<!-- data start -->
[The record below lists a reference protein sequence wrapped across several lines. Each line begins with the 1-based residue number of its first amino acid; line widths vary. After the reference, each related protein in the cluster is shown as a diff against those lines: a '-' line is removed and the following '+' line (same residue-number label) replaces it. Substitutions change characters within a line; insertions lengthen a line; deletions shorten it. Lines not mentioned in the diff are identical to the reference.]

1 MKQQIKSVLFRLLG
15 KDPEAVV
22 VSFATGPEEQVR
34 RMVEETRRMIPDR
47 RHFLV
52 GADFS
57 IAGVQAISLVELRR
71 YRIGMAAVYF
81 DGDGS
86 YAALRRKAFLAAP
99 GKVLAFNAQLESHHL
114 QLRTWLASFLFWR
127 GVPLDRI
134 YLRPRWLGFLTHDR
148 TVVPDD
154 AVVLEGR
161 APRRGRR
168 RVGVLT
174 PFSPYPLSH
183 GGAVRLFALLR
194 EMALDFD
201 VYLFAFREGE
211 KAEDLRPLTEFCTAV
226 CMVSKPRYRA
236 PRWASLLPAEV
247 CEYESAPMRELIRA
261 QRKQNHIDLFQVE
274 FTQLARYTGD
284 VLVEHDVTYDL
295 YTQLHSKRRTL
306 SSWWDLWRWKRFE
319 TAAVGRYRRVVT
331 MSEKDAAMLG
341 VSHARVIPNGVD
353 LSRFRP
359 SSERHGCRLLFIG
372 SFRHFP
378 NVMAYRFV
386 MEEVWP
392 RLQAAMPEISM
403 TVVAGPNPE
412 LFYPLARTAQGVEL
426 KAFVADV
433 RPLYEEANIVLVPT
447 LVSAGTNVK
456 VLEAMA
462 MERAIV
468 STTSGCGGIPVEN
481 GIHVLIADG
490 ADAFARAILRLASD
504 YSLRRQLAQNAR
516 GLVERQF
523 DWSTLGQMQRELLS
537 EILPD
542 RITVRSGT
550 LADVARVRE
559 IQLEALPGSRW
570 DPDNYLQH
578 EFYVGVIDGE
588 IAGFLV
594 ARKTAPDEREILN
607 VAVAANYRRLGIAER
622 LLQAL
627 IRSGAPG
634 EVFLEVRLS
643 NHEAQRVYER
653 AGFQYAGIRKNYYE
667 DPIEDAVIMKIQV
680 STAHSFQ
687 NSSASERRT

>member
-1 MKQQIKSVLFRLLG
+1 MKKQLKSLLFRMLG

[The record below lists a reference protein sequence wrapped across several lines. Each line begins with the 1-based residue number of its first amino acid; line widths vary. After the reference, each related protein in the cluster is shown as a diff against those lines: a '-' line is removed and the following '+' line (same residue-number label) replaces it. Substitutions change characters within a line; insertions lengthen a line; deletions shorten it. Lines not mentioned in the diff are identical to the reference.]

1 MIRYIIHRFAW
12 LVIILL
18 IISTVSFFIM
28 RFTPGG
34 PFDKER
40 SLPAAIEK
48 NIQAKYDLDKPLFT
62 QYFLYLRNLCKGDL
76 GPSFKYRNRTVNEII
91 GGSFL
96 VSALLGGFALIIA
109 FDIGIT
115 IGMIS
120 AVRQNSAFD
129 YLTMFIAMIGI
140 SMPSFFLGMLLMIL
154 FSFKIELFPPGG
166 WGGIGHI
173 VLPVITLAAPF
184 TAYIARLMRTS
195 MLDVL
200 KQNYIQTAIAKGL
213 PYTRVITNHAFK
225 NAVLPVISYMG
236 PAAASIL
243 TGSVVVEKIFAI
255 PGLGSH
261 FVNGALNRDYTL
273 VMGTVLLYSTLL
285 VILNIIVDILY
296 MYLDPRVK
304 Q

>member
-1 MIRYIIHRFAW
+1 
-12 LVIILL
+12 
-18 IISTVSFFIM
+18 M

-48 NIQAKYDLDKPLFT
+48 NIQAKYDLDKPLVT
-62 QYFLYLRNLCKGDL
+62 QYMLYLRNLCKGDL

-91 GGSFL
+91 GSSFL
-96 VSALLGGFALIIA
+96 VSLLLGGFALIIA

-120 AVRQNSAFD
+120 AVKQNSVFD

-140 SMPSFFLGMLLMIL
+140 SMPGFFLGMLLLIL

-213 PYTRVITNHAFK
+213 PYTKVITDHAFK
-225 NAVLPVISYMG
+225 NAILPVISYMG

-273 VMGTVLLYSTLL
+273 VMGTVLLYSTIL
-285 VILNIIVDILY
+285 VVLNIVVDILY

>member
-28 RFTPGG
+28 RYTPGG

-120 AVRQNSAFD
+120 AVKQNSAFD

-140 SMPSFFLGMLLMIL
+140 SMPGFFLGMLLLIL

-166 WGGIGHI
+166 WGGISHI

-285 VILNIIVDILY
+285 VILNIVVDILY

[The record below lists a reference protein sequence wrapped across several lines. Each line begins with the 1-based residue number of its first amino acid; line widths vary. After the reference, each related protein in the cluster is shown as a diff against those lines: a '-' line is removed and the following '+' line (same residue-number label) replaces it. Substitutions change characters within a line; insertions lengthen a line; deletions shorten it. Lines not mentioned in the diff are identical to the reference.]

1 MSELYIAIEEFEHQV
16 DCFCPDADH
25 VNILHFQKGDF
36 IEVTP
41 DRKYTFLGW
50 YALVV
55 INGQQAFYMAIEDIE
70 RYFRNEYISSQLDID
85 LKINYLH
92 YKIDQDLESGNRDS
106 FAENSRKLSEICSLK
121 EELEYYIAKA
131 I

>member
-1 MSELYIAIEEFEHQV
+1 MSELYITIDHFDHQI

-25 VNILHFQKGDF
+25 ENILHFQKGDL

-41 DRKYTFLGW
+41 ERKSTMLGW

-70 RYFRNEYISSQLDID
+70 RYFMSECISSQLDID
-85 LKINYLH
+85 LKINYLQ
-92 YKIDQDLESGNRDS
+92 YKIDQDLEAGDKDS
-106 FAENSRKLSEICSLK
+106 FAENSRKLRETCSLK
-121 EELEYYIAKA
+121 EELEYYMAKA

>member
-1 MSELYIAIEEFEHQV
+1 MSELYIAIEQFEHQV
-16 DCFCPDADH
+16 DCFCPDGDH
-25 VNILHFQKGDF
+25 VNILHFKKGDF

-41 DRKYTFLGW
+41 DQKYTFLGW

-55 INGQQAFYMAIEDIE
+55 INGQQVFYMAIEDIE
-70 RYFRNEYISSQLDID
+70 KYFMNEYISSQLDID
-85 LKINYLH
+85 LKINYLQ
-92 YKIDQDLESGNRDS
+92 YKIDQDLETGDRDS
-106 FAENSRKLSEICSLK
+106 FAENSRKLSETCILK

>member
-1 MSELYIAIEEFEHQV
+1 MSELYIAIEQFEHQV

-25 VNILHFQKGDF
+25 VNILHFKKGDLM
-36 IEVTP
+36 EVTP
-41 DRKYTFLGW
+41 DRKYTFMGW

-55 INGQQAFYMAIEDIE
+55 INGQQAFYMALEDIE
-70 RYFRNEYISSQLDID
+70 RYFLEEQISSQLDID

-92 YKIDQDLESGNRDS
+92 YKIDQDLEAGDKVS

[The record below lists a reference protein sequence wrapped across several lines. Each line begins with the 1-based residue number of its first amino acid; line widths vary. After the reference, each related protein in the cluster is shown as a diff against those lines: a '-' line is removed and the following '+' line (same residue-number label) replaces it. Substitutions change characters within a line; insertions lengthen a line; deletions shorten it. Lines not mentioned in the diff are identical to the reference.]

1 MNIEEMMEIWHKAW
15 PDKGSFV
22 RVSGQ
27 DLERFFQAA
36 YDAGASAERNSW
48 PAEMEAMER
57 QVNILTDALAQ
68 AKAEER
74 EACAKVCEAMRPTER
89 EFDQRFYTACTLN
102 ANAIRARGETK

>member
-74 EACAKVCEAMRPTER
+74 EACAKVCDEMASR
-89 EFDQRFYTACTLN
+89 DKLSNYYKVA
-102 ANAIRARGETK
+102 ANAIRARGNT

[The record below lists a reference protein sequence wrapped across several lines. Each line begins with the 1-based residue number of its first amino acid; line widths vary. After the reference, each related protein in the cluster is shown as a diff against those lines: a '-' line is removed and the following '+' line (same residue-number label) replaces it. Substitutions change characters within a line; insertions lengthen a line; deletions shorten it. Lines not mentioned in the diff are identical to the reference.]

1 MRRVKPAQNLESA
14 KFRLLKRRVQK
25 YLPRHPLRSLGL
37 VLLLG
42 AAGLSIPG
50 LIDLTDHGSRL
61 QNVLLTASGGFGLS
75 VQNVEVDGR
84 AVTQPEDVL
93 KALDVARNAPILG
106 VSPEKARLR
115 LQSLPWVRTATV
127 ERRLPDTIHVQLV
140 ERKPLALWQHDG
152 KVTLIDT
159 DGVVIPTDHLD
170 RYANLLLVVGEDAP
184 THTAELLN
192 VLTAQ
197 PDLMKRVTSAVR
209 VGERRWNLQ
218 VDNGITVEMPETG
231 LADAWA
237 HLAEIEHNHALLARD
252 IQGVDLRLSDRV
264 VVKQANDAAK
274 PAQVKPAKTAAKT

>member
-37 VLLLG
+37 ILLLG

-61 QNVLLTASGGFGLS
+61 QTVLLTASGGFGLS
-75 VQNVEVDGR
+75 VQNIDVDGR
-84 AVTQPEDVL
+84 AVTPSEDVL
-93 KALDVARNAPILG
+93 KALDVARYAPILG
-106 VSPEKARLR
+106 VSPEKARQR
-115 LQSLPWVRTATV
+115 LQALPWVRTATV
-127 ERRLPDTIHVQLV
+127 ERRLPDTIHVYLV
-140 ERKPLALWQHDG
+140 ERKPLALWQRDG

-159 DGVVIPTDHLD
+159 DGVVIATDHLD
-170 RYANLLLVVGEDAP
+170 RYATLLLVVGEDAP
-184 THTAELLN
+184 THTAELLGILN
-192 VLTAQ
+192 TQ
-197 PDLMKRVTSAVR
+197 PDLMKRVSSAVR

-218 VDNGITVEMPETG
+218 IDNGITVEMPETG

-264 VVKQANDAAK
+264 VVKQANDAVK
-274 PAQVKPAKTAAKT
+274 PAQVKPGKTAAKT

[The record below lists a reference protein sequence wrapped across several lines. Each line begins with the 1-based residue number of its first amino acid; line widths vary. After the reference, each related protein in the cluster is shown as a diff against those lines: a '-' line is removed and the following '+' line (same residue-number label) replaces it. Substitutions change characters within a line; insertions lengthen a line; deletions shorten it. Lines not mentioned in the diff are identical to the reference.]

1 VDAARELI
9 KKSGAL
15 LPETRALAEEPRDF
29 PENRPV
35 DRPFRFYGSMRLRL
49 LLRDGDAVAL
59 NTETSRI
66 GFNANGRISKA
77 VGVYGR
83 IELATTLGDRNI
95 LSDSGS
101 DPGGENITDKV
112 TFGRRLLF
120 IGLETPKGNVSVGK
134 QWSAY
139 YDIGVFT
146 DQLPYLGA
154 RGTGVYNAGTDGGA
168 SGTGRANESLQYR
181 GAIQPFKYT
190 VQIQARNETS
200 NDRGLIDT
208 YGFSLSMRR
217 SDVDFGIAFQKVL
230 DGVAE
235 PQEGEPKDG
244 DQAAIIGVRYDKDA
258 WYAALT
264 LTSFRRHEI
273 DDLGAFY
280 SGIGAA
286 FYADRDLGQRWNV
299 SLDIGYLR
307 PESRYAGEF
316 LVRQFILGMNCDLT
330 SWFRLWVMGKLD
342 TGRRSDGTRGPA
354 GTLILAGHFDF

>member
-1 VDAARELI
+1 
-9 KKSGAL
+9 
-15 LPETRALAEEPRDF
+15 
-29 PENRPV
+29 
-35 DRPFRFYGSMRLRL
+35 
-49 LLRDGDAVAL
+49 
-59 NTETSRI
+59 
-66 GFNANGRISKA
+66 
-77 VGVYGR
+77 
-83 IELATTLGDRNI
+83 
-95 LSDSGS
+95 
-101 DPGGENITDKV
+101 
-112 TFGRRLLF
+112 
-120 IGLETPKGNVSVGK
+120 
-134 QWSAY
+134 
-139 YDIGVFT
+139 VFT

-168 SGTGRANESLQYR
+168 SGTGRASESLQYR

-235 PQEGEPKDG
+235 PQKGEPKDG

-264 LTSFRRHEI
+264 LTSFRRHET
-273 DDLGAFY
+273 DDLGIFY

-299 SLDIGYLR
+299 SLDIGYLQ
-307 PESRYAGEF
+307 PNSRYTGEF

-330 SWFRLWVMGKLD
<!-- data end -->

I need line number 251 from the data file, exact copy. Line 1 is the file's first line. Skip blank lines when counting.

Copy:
209 VGERRWNLQ